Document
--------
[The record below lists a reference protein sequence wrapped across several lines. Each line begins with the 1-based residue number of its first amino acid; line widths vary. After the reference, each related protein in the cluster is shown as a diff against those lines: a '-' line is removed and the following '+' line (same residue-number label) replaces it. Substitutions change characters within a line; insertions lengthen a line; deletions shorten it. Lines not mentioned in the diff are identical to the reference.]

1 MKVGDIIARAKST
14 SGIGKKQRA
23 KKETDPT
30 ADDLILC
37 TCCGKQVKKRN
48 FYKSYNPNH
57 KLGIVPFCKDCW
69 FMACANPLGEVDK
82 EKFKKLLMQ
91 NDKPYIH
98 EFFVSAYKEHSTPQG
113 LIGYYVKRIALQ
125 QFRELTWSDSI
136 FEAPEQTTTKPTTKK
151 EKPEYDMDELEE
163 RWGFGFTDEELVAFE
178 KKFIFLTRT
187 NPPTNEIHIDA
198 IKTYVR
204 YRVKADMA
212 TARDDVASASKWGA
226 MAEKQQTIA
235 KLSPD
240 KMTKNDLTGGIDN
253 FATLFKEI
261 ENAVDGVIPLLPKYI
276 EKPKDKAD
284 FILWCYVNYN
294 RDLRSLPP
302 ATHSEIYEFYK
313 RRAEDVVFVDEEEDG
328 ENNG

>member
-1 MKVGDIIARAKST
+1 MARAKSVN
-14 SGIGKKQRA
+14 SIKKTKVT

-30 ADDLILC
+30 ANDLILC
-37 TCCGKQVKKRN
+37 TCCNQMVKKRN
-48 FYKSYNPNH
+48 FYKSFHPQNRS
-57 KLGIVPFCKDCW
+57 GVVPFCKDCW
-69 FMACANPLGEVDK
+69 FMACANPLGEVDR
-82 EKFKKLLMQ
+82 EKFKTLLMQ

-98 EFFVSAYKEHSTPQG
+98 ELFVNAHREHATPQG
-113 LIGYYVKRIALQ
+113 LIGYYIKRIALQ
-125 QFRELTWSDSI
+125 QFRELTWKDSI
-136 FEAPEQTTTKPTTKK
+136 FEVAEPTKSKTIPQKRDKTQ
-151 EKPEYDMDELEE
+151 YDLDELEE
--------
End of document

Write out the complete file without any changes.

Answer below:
[The record below lists a reference protein sequence wrapped across several lines. Each line begins with the 1-based residue number of its first amino acid; line widths vary. After the reference, each related protein in the cluster is shown as a diff against those lines: a '-' line is removed and the following '+' line (same residue-number label) replaces it. Substitutions change characters within a line; insertions lengthen a line; deletions shorten it. Lines not mentioned in the diff are identical to the reference.]

1 MKVGDIIARAKST
14 SGIGKKQRA
23 KKETDPT
30 ADDLILC
37 TCCGKQVKKRN
48 FYKSYNPNH
57 KLGIVPFCKDCW
69 FMACANPLGEVDK
82 EKFKKLLMQ
91 NDKPYIH
98 EFFVSAYKEHSTPQG
113 LIGYYVKRIALQ
125 QFRELTWSDSI
136 FEAPEQTTTKPTTKK
151 EKPEYDMDELEE
163 RWGFGFTDEELVAFE
178 KKFIFLTRT
187 NPPTNEIHIDA
198 IKTYVR
204 YRVKADMA
212 TARDDVASASKWGA
226 MAEKQQTIA
235 KLSPD
240 KMTKNDLTGGIDN
253 FATLFKEI
261 ENAVDGVIPLLPKYI
276 EKPKDKAD
284 FILWCYVNYN
294 RDLRSLPP
302 ATHSEIYEFYK
313 RRAEDVVFVDEEEDG
328 ENNG

>member
-1 MKVGDIIARAKST
+1 MARAKSVN
-14 SGIGKKQRA
+14 SIKKTKVT

-30 ADDLILC
+30 ANDLILC
-37 TCCGKQVKKRN
+37 TCCNQMVKKRN
-48 FYKSYNPNH
+48 FYKSFHPQNRS
-57 KLGIVPFCKDCW
+57 GVVPFCKDCW
-69 FMACANPLGEVDK
+69 FMACANPLGEVDR
-82 EKFKKLLMQ
+82 EKFKTLLMQ

-98 EFFVSAYKEHSTPQG
+98 ELFVNAHREHATPQG
-113 LIGYYVKRIALQ
+113 LIGYYIKRIALQ
-125 QFRELTWSDSI
+125 QFRELTWKDSI
-136 FEAPEQTTTKPTTKK
+136 FEVAEPTKSKTIPQKRDKTQ
-151 EKPEYDMDELEE
+151 YDLDELEE